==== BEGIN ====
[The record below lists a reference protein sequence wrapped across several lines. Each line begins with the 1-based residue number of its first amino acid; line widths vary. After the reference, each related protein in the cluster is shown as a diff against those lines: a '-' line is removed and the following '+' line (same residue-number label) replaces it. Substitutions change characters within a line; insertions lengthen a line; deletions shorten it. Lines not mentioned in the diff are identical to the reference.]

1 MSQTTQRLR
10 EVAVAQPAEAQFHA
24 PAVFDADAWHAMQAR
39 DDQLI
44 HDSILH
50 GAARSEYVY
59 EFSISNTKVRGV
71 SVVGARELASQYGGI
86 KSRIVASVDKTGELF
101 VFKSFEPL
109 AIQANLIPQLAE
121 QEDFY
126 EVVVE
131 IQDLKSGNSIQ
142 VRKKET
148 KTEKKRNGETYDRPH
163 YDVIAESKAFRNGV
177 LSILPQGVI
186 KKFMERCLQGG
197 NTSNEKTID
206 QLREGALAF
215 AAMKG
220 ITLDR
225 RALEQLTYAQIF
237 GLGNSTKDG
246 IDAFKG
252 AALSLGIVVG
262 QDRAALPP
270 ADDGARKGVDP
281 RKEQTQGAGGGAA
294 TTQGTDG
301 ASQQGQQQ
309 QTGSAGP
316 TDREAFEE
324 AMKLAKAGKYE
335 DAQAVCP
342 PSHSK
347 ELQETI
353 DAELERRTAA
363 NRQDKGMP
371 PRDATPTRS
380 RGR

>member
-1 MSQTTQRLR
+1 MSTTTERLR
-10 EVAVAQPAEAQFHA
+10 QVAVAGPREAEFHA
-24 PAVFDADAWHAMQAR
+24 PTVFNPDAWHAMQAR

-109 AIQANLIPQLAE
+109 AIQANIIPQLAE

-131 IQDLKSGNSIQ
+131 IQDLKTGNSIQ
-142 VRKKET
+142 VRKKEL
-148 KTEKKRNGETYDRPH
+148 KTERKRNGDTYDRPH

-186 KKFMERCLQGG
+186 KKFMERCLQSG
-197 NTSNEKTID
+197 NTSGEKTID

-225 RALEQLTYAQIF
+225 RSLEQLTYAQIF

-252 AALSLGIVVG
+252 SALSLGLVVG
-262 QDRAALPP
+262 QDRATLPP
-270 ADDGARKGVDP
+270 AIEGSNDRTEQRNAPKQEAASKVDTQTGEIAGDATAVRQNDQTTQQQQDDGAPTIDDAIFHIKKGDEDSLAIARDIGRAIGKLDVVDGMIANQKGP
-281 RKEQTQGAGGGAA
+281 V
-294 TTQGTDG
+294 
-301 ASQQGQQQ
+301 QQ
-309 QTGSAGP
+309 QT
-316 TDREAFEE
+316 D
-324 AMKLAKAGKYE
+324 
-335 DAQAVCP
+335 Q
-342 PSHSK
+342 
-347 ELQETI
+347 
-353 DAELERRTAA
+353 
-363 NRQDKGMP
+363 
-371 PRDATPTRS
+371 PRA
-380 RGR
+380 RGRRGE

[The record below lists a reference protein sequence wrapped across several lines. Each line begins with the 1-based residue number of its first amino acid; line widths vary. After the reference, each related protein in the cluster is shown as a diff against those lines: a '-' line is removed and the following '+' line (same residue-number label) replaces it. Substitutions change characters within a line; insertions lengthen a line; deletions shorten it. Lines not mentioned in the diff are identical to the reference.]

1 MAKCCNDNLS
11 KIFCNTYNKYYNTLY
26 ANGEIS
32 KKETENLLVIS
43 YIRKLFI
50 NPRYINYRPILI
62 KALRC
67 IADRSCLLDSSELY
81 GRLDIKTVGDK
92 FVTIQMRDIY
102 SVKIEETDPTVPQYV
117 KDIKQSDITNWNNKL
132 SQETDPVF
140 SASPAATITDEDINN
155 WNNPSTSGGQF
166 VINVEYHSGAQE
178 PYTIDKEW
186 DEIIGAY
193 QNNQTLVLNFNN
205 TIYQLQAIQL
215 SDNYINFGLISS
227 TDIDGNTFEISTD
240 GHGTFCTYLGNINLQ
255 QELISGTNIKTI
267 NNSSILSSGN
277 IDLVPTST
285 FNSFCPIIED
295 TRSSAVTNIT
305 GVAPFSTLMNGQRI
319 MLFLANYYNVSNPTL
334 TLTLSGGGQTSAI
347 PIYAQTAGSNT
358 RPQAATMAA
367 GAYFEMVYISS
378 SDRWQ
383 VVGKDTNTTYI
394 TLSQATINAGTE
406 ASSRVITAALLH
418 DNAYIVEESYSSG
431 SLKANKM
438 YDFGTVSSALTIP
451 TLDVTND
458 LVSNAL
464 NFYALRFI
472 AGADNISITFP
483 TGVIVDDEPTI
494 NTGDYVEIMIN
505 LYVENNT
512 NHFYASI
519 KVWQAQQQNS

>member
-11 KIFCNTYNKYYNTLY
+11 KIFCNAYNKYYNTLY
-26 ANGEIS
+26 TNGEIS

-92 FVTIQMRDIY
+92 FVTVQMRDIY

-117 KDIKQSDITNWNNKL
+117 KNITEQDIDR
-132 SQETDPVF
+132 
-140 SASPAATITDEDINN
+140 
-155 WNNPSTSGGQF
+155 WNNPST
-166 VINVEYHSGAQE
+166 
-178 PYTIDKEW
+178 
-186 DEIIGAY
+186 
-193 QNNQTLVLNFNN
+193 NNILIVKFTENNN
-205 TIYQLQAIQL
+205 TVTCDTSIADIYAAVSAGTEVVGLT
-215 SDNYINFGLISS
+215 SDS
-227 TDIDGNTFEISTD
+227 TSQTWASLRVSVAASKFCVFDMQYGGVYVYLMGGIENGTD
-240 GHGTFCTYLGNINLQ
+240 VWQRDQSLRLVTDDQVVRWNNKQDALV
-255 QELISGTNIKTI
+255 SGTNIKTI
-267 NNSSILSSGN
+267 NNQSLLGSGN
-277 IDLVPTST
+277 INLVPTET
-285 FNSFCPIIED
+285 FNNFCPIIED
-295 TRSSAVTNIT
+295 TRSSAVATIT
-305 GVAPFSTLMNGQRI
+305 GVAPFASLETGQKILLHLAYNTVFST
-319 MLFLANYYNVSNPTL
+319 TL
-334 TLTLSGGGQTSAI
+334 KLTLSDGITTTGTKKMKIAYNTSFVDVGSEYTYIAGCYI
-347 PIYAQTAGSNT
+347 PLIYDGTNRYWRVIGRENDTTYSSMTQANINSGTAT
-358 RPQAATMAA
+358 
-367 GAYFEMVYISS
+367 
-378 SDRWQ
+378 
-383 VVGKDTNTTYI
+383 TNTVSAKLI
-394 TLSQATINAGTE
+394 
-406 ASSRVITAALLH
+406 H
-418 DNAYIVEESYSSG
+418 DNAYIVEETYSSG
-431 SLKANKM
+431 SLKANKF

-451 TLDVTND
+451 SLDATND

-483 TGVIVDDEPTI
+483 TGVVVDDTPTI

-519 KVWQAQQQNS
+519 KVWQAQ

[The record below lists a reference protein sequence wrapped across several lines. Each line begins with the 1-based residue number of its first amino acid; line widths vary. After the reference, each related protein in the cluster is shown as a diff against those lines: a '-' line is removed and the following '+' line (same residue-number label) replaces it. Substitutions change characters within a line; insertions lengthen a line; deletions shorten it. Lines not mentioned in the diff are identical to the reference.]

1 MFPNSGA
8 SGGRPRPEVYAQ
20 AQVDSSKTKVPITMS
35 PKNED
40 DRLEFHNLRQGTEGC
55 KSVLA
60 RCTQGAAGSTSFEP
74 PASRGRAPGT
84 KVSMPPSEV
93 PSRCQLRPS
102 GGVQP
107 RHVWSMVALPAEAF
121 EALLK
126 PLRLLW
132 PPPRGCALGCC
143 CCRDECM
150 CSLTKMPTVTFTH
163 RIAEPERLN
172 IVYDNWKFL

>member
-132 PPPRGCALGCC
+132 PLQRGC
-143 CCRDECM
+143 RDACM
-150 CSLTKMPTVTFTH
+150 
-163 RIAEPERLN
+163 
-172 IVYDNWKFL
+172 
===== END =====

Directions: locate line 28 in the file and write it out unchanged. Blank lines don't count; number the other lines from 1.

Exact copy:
252 AALSLGIVVG